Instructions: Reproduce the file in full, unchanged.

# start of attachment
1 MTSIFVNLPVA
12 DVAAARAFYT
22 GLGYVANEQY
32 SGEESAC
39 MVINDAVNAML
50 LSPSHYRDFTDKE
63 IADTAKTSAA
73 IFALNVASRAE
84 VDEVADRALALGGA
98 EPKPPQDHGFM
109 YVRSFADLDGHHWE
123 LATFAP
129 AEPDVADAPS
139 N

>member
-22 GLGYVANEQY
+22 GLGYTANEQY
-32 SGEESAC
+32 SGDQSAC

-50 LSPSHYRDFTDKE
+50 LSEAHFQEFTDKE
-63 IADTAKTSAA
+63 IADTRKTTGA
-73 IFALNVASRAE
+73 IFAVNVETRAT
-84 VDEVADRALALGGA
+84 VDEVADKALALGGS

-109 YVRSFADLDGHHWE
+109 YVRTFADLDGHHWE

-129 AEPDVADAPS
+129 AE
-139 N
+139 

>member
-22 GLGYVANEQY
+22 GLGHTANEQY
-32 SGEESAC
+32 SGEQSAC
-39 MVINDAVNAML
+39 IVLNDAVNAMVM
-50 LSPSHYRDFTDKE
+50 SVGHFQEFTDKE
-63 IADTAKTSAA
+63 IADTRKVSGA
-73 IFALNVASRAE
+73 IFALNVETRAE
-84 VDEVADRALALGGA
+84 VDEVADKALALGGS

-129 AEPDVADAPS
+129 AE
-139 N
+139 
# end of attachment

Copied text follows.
1 MTSIFVNLPVA
12 DVAAARAFYT
22 GLGYVANEQY
32 SGEESAC
39 MVINDAVNAML
50 LSPSHYRDFTDKE
63 IADTAKTSAA
73 IFALNVASRAE
84 VDEVADRALALGGA
98 EPKPPQDHGFM
109 YVRSFADLDGHHWE
123 LATFAP
129 AEPDVADAPS
139 N

>member
-22 GLGYVANEQY
+22 GLGYTANEQY
-32 SGEESAC
+32 SGDQSAC

-50 LSPSHYRDFTDKE
+50 LSEAHFQEFTDKE
-63 IADTAKTSAA
+63 IADTRKTTGA
-73 IFALNVASRAE
+73 IFAVNVETRAT
-84 VDEVADRALALGGA
+84 VDEVADKALALGGS

-109 YVRSFADLDGHHWE
+109 YVRTFADLDGHHWE

-129 AEPDVADAPS
+129 AE
-139 N
+139 

>member
-22 GLGYVANEQY
+22 GLGHTANEQY
-32 SGEESAC
+32 SGEQSAC
-39 MVINDAVNAML
+39 IVLNDAVNAMVM
-50 LSPSHYRDFTDKE
+50 SVGHFQEFTDKE
-63 IADTAKTSAA
+63 IADTRKVSGA
-73 IFALNVASRAE
+73 IFALNVETRAE
-84 VDEVADRALALGGA
+84 VDEVADKALALGGS

-129 AEPDVADAPS
+129 AE
-139 N
+139 